Completely Unpacking the Invisible Knapsack:
How White Privilege Hurts White People
Michelle Chalmers, MSW
In 1988-89, Peggy McIntosh published two papers on white privilege, the shorter of which is called “White Privilege: Unpacking the Invisible Knapsack.” In it she listed many ways in which she benefits from a system of “unearned assets” she has as a white woman in a society that favors whites and gives them unearned advantages. She compared white privilege to “an invisible weightless knapsack of special provisions, maps, passports, codebooks, visas, clothes, tools, and blank checks.” As far as she could see her colleagues of color did not have these unearned assets.
I am a white woman who has looked deeper into my knapsack and I invite you to do the same. What I have come to see, is in addition to the seemingly endless list of advantages and benefits of white privilege are all the harmful disadvantages that white privilege empties onto me as a white person. These disadvantages are the unearned liabilities of white privilege, on white people. Unearned liabilities are the societal and cultural disadvantages that put white people in a state of blurred reality, separateness, and deep internal damage to our humanity, which in turn affects all the rest of humanity. I hope you’re ready to dive deeper into the concept of white privilege and examine it for the harm it does to the people who have it, and enable us white people to see it is something we need to work against.
Some Liabilities of White Privilege –How White Privilege Hurts White People
- White privilege racializes us to believe we are superior
- tells us we are entitled and deserving
- makes us believe things that are not real
- allows us to deny things that are real
- allows us to deny peoples lived reality
- restricts us from really understanding the world of which we believe we are an exceptional part
- tricks us into thinking the playing field is level
- justifies us living in a false reality
- allows us to be mediocre
- hinders our ability to feel compassion and empathy for all humans
- limits our ability to create equity
- limits our ability to ask the question…. why?
- restricts our ability to see and be comfortable with all of humanity
- limits our ability to understand parts of our own identity
- keeps us from seeing human differences as an amazing gift
- closes us off from seeing people who are different as equally human
- limits us in choosing the truest friend and true love
- limits our awareness of how people really feel or what they think
- deceives us into seeing beauty in only some places
- limits our ability to have a true connection to many people of color
- limits our ability to see the true contributions of people of color, especially Black and Indigenous people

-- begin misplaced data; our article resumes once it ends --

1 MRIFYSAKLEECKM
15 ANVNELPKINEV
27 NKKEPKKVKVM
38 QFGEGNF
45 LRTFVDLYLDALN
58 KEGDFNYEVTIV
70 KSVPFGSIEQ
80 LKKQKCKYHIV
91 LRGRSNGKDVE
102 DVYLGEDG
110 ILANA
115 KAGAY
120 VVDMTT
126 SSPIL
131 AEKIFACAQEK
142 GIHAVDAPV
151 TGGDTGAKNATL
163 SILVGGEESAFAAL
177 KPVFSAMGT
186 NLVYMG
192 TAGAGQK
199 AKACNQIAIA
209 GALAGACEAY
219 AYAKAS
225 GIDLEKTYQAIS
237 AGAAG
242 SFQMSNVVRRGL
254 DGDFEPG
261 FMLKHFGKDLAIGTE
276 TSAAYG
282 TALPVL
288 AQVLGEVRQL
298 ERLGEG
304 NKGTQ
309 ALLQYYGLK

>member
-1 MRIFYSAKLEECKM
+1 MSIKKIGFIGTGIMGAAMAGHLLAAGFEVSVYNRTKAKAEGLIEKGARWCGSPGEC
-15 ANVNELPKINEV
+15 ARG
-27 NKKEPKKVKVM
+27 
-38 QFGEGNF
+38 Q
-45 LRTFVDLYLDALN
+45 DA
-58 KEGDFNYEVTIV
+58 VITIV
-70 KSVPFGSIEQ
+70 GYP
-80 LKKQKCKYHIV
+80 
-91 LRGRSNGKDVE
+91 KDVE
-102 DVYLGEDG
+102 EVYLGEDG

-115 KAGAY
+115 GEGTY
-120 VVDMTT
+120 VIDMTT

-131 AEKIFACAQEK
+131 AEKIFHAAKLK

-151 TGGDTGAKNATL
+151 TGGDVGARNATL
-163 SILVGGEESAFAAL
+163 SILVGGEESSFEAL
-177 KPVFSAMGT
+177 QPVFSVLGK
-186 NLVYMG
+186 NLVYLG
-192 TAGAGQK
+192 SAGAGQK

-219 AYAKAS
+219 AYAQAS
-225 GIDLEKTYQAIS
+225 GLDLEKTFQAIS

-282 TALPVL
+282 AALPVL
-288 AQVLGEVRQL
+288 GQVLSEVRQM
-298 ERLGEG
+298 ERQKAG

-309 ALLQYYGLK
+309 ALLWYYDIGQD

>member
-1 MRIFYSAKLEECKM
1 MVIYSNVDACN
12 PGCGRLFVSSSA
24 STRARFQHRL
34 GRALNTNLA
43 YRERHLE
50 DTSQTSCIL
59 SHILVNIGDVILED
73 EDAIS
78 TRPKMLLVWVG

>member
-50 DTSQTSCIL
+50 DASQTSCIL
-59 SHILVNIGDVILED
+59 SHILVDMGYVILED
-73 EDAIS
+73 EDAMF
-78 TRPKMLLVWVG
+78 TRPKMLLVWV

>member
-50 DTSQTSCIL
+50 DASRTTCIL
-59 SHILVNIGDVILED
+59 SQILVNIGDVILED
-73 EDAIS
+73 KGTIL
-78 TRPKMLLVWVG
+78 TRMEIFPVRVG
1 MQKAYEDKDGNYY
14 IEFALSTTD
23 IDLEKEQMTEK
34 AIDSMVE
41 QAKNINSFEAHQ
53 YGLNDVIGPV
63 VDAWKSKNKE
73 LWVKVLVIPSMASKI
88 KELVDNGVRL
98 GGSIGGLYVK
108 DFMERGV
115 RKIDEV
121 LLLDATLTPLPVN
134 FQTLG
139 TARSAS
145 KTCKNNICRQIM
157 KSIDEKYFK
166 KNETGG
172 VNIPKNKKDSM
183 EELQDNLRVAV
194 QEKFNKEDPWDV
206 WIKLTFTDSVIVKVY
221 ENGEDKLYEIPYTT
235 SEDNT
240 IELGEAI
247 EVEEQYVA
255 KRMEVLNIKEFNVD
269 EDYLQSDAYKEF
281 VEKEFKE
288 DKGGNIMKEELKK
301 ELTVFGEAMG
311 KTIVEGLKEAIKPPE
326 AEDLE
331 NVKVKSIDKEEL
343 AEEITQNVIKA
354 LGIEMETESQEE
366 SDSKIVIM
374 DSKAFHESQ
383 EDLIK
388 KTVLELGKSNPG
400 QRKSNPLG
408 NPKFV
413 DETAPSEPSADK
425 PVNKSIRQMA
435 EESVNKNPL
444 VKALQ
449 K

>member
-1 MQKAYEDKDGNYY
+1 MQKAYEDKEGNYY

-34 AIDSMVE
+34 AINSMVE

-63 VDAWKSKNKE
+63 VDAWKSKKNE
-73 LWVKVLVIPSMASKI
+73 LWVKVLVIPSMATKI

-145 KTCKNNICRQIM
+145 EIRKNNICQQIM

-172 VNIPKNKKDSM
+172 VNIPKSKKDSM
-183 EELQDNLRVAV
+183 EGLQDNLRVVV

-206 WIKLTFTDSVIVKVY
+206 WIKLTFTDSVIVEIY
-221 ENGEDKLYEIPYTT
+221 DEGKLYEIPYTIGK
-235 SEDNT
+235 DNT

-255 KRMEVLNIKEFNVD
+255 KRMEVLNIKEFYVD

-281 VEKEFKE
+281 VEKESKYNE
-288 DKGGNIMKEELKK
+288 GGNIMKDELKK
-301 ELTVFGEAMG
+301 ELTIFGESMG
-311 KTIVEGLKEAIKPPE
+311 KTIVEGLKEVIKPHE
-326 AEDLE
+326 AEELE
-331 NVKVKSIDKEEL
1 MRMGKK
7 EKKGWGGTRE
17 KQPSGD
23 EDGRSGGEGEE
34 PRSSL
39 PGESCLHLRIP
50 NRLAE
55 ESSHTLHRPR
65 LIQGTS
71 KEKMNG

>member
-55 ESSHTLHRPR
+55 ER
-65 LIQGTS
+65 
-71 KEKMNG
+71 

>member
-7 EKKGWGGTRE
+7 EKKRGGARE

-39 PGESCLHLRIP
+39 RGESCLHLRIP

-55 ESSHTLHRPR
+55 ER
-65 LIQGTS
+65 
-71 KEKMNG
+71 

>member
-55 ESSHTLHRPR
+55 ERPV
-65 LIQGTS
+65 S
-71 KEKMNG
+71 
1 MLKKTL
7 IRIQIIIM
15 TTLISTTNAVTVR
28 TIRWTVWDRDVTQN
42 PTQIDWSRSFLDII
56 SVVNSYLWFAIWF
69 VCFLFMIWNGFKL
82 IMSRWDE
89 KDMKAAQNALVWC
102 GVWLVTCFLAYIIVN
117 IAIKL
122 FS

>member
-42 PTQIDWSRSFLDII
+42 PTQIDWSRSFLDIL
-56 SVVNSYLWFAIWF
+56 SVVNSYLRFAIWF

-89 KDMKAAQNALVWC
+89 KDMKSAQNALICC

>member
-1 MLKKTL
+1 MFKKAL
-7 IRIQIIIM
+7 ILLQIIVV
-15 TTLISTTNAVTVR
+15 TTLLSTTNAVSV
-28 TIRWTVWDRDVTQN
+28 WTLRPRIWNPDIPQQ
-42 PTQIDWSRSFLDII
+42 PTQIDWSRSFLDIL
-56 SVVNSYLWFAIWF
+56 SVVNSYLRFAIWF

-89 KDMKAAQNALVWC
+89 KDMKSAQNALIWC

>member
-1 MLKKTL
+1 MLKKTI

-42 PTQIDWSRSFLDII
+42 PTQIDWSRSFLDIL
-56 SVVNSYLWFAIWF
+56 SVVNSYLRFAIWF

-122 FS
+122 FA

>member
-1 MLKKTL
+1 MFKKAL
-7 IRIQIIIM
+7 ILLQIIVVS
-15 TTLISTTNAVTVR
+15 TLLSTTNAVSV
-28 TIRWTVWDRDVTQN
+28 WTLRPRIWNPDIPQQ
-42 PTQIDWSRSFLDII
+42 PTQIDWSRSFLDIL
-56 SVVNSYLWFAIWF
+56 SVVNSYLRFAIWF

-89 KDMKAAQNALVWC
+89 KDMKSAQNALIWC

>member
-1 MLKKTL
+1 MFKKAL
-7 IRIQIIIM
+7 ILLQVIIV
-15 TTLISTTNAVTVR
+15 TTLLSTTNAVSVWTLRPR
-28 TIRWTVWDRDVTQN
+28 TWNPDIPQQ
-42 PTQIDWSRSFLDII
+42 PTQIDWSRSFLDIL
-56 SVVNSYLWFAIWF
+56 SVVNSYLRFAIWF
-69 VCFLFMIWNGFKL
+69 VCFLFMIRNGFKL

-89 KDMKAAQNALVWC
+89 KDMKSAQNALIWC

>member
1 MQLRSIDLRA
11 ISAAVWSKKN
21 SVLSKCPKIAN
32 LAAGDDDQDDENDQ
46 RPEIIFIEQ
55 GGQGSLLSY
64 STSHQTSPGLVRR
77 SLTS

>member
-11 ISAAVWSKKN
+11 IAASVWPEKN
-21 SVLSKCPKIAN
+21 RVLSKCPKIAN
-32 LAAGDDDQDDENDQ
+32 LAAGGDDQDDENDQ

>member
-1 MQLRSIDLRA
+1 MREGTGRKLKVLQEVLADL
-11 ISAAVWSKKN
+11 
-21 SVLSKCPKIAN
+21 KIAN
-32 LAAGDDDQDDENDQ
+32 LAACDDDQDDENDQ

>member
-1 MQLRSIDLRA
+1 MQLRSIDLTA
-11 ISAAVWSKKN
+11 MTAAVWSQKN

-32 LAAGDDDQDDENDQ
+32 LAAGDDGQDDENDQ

- controls our judgment
- allows us to rationalize injustice
- stops us from working to create change in systems that are unjust and inequitable
- has confined us to communities who are also hurting from all these same things
- White privilege expects to have the same affect on white children
* Copyright 1989, Peggy McIntosh. Peace and Freedom magazine, July-August 1989, pp. 10-12. Women’s International League for Peace and Freedom, Phila, PA.
Thank you to Peggy McIntosh for your wisdom and grace.
8 thoughts on “Liabilities of White Privilege –How White Privilege Hurts White People”
So off and wrong! Nothing more than jealousy, wanting what white people have! This kind of white bashing and racism against whites promotes violence and keeps racism alive!
Dear Ty, I’m so intrigued by your comment this is “Nothing more than jealousy, wanting what white people have!” What exactly do white people have that people of color don’t have? How did we get what we have? Is it right for us to have something others want but for some reason can’t have? Aren’t we all “just human”? So why would one group of people have something another group wants but can’t have? Robin
Wow, hearing your frustration, Ty, with idea that white people may have something others want too.
Is there something in particular you don’t want to share?
Like 98% of the elected seats of our democracy?
Respectful and kind treatment by police and store keepers and white people when you are walking around their (your?) neighborhood?
The dignity of decent schools and health care?
Would you rather have been born a black or brown American? What might we have that it is wrong to be jealous of?
This reminds me of DeBois’ idea of double consciousness. It’s as if as white people, we have a ‘partial consciousness’, missing so much as we look through the distorted lens of whiteness.
Thank you for this, Michelle! I think your list is a great companion to Peggy’s. It also makes me think of a couple of books I’ve recently read that go deeply into many of the liabilities on your list: Robin D’Angelo’s What Does It Mean To Be White? and Debby Irving’s Waking Up White. I highly recommend both.
In my conversation with Peggy McIntosh not so long ago, she also mentioned her written work on “white male privilege.” She talks specifically how white men will never deny their white privilege. Their apsorbtion with their privilege is so imbedded, that there afraid to look at it or give any of it up, even at the cost of a white woman. Interesting.
As a long time admirer of Peggy McIntosh, first discovered when I was a doctoral student at Harvard, it is inspiring to read of your important work in reaching young minds at a critical timefor developing brains and bodies and a critical time for our country. What great resources your books are! Keep up the good work! Hope to see you soon! Xxoo Olivia